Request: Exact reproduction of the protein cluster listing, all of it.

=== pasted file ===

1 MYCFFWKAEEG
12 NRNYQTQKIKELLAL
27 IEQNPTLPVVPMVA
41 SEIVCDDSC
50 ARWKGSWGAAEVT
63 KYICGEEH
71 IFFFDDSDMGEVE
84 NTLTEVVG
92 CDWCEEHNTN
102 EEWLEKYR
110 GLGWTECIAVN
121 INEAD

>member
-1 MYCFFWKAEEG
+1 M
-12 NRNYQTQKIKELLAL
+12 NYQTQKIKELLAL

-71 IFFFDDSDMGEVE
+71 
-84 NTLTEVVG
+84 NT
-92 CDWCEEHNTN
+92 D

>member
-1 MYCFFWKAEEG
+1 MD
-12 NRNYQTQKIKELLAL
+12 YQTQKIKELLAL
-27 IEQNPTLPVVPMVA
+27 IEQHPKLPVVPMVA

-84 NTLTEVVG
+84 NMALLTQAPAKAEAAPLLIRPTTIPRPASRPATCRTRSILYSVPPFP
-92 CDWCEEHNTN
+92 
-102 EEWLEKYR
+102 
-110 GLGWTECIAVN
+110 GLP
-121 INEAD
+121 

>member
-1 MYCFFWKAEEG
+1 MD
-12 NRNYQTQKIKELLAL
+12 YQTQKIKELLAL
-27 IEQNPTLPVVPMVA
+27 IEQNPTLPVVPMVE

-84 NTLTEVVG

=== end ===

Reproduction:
1 MYCFFWKAEEG
12 NRNYQTQKIKELLAL
27 IEQNPTLPVVPMVA
41 SEIVCDDSC
50 ARWKGSWGAAEVT
63 KYICGEEH
71 IFFFDDSDMGEVE
84 NTLTEVVG
92 CDWCEEHNTN
102 EEWLEKYR
110 GLGWTECIAVN
121 INEAD

>member
-1 MYCFFWKAEEG
+1 M
-12 NRNYQTQKIKELLAL
+12 NYQTQKIKELLAL

-71 IFFFDDSDMGEVE
+71 
-84 NTLTEVVG
+84 NT
-92 CDWCEEHNTN
+92 D

>member
-1 MYCFFWKAEEG
+1 MD
-12 NRNYQTQKIKELLAL
+12 YQTQKIKELLAL
-27 IEQNPTLPVVPMVA
+27 IEQHPKLPVVPMVA

-84 NTLTEVVG
+84 NMALLTQAPAKAEAAPLLIRPTTIPRPASRPATCRTRSILYSVPPFP
-92 CDWCEEHNTN
+92 
-102 EEWLEKYR
+102 
-110 GLGWTECIAVN
+110 GLP
-121 INEAD
+121 

>member
-1 MYCFFWKAEEG
+1 MD
-12 NRNYQTQKIKELLAL
+12 YQTQKIKELLAL
-27 IEQNPTLPVVPMVA
+27 IEQNPTLPVVPMVE

-84 NTLTEVVG